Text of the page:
Rays Homer past Yankees




Sorry I have not posted in a few days. There has been a bit of a rodent-related sucide here at my house, and he decided to take our electrical box with him. I am not one to ever try and figure out the suicidal or normal tendencies of the squirrel family, but this guy had a death wish and took about 5 breakers with him. The result was a $ 2,000 bill for the repair of the rodent-related suicide attempt. I never did ask if he fried, or was just tail-less now running amonst the many oka tree surround the house. Be case scenario, he is basking in the tree with a breeze upon his hairy chest snickering about how he got the humans to feel the heat.


It is fun to be pushed back into pre-electricity Florida lifestyle for three days and forget how lovely the hot water heater, air conditioning, and the televised games from Yankee Stadium can be an everyday luxury. I have been told to remember what it was like to go camping as a kid as the electricians were fixing the problem for the last three days. Finally at 3:45 pm I felt the cool breeze come out of the vents and could again vast in the daily writing of my blog, and also take a great shower for 20 minutes. 

    Rays 8, Yankees 6

Bill Kostroun / AP

Wild Night in the Old Bronx

When you first turned on this game last night you might be hearing all the negative how Yankee starter Andy Pettitte owns the third best record against the Rays lifetime with 15 wins, and that he once had a consecutive streak of 12- wins in 17 starts against the old Rays from 9/25/98 to 7/22/2007. And according to Elias Bureau, that is Pettittes longest streak, and it tied the Rays opponents streak he would share with Boston pitcher Tim Wakefield. So it almost was a forecast of doom and gloom even before the first pitch landed in Jose Molina’s glove.

But there is a strange thing about baseball. It never judges what you have done in the past to anything in the future. Just because you were the king one day doesn’t mean you can not play the pauper tonight. And that would be a great way to segway into this game. Before the first pitch of the game, the Rays hit a iffy .230 against Pettitte in their first meeting of the year in Tropicana Field. And that contest ended up becoming a 4-3 Yankees win and got them the series. But a lot has happened to both team since that day, and tonight would be a fair evaluation of the direction of both teams right now.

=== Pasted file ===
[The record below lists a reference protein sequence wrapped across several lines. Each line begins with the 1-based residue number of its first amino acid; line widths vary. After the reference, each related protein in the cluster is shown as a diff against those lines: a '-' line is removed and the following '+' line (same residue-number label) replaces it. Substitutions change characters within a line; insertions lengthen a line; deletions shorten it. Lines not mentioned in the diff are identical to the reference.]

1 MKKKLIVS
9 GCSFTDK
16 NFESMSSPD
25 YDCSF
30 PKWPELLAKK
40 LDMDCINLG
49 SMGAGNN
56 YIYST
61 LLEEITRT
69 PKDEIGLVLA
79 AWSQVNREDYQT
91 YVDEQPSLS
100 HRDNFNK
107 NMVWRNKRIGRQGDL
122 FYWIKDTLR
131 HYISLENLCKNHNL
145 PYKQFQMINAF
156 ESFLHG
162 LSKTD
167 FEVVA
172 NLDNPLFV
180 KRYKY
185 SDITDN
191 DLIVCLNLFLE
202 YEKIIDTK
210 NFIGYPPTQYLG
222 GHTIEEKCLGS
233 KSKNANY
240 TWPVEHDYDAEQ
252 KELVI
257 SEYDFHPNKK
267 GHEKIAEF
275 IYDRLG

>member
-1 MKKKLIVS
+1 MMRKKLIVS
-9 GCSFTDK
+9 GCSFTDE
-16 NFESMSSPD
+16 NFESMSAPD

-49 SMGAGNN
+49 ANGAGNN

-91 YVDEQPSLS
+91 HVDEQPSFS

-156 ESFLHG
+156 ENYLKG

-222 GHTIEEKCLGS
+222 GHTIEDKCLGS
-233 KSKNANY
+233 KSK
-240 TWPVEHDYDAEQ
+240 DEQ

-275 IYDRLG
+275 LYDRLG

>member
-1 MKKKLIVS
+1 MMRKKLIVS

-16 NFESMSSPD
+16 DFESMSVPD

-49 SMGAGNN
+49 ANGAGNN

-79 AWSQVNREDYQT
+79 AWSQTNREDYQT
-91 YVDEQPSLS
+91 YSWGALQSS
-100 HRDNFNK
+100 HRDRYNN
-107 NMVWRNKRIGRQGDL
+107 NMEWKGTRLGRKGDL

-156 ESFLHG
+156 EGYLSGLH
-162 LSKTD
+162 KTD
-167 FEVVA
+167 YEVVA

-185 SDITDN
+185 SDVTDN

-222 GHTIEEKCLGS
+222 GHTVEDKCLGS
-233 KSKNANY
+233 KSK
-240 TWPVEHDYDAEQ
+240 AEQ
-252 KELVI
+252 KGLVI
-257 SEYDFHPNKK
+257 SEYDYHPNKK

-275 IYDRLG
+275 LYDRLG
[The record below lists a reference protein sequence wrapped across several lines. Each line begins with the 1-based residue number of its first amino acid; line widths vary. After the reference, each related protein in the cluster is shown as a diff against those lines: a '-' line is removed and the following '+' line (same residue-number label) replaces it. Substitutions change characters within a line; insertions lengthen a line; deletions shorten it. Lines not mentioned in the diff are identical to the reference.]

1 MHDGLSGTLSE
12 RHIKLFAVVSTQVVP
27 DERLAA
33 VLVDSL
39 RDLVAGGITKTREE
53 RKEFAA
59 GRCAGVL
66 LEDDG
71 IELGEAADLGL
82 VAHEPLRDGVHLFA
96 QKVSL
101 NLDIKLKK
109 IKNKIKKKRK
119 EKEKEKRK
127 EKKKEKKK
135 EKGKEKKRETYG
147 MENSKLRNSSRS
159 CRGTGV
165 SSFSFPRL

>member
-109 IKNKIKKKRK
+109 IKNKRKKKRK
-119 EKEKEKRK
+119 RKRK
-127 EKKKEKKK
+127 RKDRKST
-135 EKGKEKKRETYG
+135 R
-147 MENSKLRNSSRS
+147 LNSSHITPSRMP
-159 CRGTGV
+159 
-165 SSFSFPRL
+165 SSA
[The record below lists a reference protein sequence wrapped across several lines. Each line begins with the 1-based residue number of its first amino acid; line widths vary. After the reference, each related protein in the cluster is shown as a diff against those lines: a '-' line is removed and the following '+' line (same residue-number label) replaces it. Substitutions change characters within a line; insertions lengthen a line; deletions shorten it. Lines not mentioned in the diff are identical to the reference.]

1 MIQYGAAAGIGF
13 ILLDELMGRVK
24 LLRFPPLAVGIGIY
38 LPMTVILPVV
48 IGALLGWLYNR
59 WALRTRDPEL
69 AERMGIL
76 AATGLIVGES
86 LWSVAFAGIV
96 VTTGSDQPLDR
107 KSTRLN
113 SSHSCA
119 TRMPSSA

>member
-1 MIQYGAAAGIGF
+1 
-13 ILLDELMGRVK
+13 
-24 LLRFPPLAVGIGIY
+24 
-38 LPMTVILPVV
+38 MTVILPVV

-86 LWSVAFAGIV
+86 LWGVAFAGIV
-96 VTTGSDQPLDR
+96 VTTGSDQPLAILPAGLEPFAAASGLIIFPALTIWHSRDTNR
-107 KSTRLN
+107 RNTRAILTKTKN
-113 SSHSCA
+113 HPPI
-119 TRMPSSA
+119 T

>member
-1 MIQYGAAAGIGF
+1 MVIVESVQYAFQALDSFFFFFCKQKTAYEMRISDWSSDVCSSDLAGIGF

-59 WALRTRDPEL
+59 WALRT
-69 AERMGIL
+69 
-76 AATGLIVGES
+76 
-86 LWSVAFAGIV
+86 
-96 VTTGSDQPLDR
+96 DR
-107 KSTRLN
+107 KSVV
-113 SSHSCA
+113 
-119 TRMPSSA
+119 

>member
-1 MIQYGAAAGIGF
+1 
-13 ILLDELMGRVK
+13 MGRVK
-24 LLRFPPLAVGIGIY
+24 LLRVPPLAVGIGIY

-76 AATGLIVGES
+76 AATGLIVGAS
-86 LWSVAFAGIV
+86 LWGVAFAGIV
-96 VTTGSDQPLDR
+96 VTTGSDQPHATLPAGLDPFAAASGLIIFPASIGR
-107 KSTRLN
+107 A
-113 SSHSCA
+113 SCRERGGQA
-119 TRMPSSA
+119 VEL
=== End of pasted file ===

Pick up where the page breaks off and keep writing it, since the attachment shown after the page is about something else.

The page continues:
The Rays took an early lead off of Pettitte when Jason Bartlett lead-off with a solo shot to right-center field to start the contest. That might have been a great indication of the type of night that Pettitte was about to experience off the Rays. In the game, the Rays hit a combined .333 against Pettitte and hit 4 home runs off him in the game. The only previous home run this year was hit by Carlos Pena in the Rays 4-3 loss to the Yankees at Tropicana Field in April. But in this contest, the game would go back and forth until finally the Rays would take advantage of a guy they usually have a bad game against in the ninth inning. 

The game went back and forth in classic fashion until the Rays took the final stand in the top of the ninth inning and chased Mariano Rivera from the contest. Coming into tonight’s game, Revira is 51 of 52 lifetime in save opportunities against the Rays, including a 20-for-20 mark at the original Yankee Stadium. He had converted his last 18 saves against them since his last blown save on 8/16/2005 at Tropicana Field. In that contest, Eduardo Perez hit the only home run given up by Rivera in 82.1 innings pitched against the Rays.

So how big was the ninth inning to the Rays? It made them post their biggest surge against the future Hall-of-Famer by stroking back-to-back homers against the closer. Carl Crawford even took a 9-pitch selection before finally hitting his next offering to rightfield. Evan Longoria then took his fifth pitch and deposited in in the left field stands for the final run of the ballgame.

Bill Kostroun / AP

Longo Love the Long Ball

I was chatting with a few Rays fans during the last game of the home stand about if we had seen the best of Longoria yet this year. It seems like the guy is sometimes just putting on a hitting clinic during games. Even if he is hitting too many double plays balls for my taste (7 this season), he is hitting with a style and grace that is way beyond his young age. I mean he is hitting like a 5-to7 year player picking up the adjustments of the pitcher and drilling them for hits. His current pace has him leading the American League in doubles ( 14), RBI ( 38) and Slugging Percentage ( .754).

But what is especially amazing is his .358 batting average after a short mini slump to end April. He is currently on a 11-game hitting streak into tonight’s Boston game. Carlos Pena has the Rays highest streak last year with 12-games. Longoria is hitting .382 during the streak with RBIs in 9 of the 11 games. He also has 20 RBI in the last 9 games. He is currently only one of five players since 1954 to have 38+ RBI in the first 30 games ( he missed two game dues to a family emergency in April). With numbers like this, it might be a good indicator that he might be in the top tier when the All-Star balloting position are announced for third base.

Bill Kostroun / AP

Niemann is Becoming an Enigma

This is the game you wanted the right-hander to come out and just be explosive on the mound for the Rays. To show that he is ready for all challenges and can be the man if needed for the team.  But sometimes you just look at the guy and you see just a tall giraffe of a pitcher who is tossing the ball into a spot instead of trusting his tuff and launching into the catcher’s mitt.  He did hold his own deep into the bottom of the fourth inning before getting into trouble with the Yankee hitters.  But I do have a question on why he was taken out with the only trouble-some situation of the night for him?